So, what is it?
It’s a simple enough concept, but rock hard to achieve. The Single Customer View essentially relies on recognising and identifying an individual across channels, devices and media to provide a 360-degree understanding of him or her. But with so many of these available, and being utilised, achieving it is proving virtually impossible for most organisations.
Who is doing it?
An increased number (40%) of the respondents in the latest Econsultancy* survey believed the business they worked within “took advantage of an SCV”. But what comes to light is that only 12% of the 220 total are confident that they’ve tied together all the data sources required to achieve it. And that’s a worrying gap.
What’s the benefit?
The research reinforces that personalisation and the wider customer experience continue to be priorities. In fact, around 75% agreed that the benefits of an SCV “are essential for growth”. But neither of these priorities is possible without a broad and deep understanding of a customer’s actions, needs and interests.
And without it?
Without joined up, focused analysis of these, we see individuals only in silhouette. Consider a high-spending consumer that browses in one channel (a printed catalogue), showrooms using another (on the website) but then purchases using yet another (via an app). While he might at first sight appear to be a profitable and loyal brand advocate, if he then frequently – or always - returns these goods elsewhere (instore) quite the opposite is in fact the case.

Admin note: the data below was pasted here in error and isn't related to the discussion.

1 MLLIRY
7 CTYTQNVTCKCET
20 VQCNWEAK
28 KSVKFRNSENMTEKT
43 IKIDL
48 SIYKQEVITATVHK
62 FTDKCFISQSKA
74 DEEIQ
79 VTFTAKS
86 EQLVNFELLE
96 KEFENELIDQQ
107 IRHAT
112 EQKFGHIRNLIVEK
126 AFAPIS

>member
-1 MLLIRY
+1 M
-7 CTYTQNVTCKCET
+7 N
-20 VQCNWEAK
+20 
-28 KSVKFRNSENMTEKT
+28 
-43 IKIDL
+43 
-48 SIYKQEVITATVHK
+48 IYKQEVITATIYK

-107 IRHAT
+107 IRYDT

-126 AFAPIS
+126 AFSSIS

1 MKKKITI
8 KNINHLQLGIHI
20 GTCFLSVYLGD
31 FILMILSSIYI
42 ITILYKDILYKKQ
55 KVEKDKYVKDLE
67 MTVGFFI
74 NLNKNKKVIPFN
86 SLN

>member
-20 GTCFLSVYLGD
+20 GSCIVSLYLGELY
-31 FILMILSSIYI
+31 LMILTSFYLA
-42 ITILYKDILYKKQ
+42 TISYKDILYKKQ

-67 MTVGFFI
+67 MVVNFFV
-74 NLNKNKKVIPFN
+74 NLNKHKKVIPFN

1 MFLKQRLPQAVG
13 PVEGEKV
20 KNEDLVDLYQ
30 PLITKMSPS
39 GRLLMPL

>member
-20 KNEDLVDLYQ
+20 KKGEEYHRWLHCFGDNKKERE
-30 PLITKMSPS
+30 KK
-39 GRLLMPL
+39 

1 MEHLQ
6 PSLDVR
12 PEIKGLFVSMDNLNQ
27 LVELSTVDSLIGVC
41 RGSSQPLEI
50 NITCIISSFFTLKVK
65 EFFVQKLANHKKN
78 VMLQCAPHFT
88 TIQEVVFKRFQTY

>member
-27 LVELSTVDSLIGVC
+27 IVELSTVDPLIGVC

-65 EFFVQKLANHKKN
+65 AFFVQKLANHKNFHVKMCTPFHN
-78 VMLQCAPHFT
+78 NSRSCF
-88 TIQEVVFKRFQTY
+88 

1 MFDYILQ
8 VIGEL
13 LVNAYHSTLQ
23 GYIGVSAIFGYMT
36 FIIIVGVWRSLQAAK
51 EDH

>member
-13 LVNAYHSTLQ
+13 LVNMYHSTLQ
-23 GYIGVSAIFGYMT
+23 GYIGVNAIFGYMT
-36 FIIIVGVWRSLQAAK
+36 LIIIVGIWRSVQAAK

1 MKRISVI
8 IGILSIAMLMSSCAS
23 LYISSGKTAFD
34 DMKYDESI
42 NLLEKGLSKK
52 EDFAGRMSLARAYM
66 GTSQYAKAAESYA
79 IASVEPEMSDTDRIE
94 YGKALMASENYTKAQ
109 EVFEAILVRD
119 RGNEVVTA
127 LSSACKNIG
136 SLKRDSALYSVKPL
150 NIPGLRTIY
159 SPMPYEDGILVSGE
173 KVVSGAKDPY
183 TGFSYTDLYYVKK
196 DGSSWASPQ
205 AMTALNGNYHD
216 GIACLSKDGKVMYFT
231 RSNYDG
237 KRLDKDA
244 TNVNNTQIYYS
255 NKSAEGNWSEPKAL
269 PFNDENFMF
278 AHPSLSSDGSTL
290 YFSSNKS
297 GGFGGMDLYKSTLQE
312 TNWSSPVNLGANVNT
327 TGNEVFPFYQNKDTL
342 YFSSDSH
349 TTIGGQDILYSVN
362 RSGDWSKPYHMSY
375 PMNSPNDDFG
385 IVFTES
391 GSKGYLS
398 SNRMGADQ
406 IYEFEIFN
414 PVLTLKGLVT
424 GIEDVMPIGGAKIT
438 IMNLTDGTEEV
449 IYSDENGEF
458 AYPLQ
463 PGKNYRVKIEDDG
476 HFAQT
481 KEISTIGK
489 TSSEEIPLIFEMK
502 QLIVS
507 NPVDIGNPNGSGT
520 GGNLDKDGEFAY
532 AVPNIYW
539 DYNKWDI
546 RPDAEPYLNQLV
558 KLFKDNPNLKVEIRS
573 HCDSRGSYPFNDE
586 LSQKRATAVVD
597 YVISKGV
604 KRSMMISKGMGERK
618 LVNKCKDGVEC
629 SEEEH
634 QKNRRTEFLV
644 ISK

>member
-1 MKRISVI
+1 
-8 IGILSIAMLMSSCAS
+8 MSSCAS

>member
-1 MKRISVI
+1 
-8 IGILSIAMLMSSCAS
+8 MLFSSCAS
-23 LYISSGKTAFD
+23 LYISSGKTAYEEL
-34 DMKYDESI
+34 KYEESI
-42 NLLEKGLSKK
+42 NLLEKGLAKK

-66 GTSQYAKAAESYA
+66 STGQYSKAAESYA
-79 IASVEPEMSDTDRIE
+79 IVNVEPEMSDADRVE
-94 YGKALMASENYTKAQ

What’s the impact?
The impact of that missing jigsaw piece, in this case the store visit, is huge. Our views on channel effectiveness are skewed, our attribution model screwed, and this blurred or “tunnel vision” – literally the opposite of SCV – makes our so called “customer insight” worthless.
Where’s it going wrong?
It seems that, despite promising to the contrary, nearly 60% said that their data management vendors were struggling to comprehensively “connect the dots”. That the technology is failing, it appears, is being compounded by organisations simply not having the skills and capabilities internally to identify and remedy these shortcomings.
The customer and, ultimately, the business. The timing, relevance and customisation of messaging is heavily reliant on the intelligence an SCV delivers. No Single Customer View means true personalisation, that holy grail of customer experience and satisfaction, is impossible. Until we get it 100% right, and 100% of the time, we’re still flailing around in the dark.